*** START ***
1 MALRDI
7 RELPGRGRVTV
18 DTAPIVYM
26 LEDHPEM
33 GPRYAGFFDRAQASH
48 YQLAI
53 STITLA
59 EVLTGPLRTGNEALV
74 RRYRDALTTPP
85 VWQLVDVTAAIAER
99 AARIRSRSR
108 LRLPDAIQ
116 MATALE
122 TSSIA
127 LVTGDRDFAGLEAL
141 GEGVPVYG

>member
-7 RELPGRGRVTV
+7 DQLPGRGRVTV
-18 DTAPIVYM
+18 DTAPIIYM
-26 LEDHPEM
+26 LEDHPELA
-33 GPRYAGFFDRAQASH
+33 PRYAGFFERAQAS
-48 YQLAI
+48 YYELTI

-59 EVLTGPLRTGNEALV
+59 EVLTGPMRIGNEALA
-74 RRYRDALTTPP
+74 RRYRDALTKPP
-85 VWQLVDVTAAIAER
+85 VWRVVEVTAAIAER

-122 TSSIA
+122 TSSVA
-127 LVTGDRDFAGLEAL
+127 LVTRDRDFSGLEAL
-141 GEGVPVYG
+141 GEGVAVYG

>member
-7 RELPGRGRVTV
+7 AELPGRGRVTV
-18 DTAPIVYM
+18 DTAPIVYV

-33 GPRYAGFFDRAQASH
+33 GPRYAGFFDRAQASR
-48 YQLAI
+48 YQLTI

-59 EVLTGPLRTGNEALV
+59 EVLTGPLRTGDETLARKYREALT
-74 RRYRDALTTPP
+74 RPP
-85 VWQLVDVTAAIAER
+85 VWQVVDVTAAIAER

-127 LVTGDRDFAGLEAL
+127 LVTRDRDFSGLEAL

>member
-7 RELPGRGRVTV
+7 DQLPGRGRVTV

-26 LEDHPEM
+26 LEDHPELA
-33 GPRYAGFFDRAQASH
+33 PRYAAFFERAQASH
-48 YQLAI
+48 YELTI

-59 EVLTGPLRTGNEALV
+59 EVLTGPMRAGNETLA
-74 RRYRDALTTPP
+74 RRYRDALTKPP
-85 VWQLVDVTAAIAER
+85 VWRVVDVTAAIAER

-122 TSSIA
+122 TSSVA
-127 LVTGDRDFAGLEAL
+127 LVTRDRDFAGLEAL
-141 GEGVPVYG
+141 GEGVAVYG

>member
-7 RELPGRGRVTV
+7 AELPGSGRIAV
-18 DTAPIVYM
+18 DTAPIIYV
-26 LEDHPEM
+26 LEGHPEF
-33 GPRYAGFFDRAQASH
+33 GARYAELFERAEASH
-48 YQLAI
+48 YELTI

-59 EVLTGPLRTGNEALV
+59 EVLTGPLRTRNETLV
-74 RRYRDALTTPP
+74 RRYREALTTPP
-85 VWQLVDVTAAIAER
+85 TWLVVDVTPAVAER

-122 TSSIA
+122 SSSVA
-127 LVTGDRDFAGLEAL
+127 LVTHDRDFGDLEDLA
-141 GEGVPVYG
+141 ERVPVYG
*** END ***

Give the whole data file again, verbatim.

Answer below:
1 MALRDI
7 RELPGRGRVTV
18 DTAPIVYM
26 LEDHPEM
33 GPRYAGFFDRAQASH
48 YQLAI
53 STITLA
59 EVLTGPLRTGNEALV
74 RRYRDALTTPP
85 VWQLVDVTAAIAER
99 AARIRSRSR
108 LRLPDAIQ
116 MATALE
122 TSSIA
127 LVTGDRDFAGLEAL
141 GEGVPVYG

>member
-7 RELPGRGRVTV
+7 DQLPGRGRVTV
-18 DTAPIVYM
+18 DTAPIIYM
-26 LEDHPEM
+26 LEDHPELA
-33 GPRYAGFFDRAQASH
+33 PRYAGFFERAQAS
-48 YQLAI
+48 YYELTI

-59 EVLTGPLRTGNEALV
+59 EVLTGPMRIGNEALA
-74 RRYRDALTTPP
+74 RRYRDALTKPP
-85 VWQLVDVTAAIAER
+85 VWRVVEVTAAIAER

-122 TSSIA
+122 TSSVA
-127 LVTGDRDFAGLEAL
+127 LVTRDRDFSGLEAL
-141 GEGVPVYG
+141 GEGVAVYG

>member
-7 RELPGRGRVTV
+7 AELPGRGRVTV
-18 DTAPIVYM
+18 DTAPIVYV

-33 GPRYAGFFDRAQASH
+33 GPRYAGFFDRAQASR
-48 YQLAI
+48 YQLTI

-59 EVLTGPLRTGNEALV
+59 EVLTGPLRTGDETLARKYREALT
-74 RRYRDALTTPP
+74 RPP
-85 VWQLVDVTAAIAER
+85 VWQVVDVTAAIAER

-127 LVTGDRDFAGLEAL
+127 LVTRDRDFSGLEAL

>member
-7 RELPGRGRVTV
+7 DQLPGRGRVTV

-26 LEDHPEM
+26 LEDHPELA
-33 GPRYAGFFDRAQASH
+33 PRYAAFFERAQASH
-48 YQLAI
+48 YELTI

-59 EVLTGPLRTGNEALV
+59 EVLTGPMRAGNETLA
-74 RRYRDALTTPP
+74 RRYRDALTKPP
-85 VWQLVDVTAAIAER
+85 VWRVVDVTAAIAER

-122 TSSIA
+122 TSSVA
-127 LVTGDRDFAGLEAL
+127 LVTRDRDFAGLEAL
-141 GEGVPVYG
+141 GEGVAVYG

>member
-7 RELPGRGRVTV
+7 AELPGSGRIAV
-18 DTAPIVYM
+18 DTAPIIYV
-26 LEDHPEM
+26 LEGHPEF
-33 GPRYAGFFDRAQASH
+33 GARYAELFERAEASH
-48 YQLAI
+48 YELTI

-59 EVLTGPLRTGNEALV
+59 EVLTGPLRTRNETLV
-74 RRYRDALTTPP
+74 RRYREALTTPP
-85 VWQLVDVTAAIAER
+85 TWLVVDVTPAVAER

-122 TSSIA
+122 SSSVA
-127 LVTGDRDFAGLEAL
+127 LVTHDRDFGDLEDLA
-141 GEGVPVYG
+141 ERVPVYG